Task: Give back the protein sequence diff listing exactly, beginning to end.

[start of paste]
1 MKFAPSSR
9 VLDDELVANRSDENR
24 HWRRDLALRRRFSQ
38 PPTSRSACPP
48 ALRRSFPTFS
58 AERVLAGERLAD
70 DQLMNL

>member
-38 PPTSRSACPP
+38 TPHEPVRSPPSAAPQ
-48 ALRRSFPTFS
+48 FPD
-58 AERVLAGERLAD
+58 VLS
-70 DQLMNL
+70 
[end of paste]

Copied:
1 MKFAPSSR
9 VLDDELVANRSDENR
24 HWRRDLALRRRFSQ
38 PPTSRSACPP
48 ALRRSFPTFS
58 AERVLAGERLAD
70 DQLMNL

>member
-38 PPTSRSACPP
+38 TPHEPVRSPPSAAPQ
-48 ALRRSFPTFS
+48 FPD
-58 AERVLAGERLAD
+58 VLS
-70 DQLMNL
+70 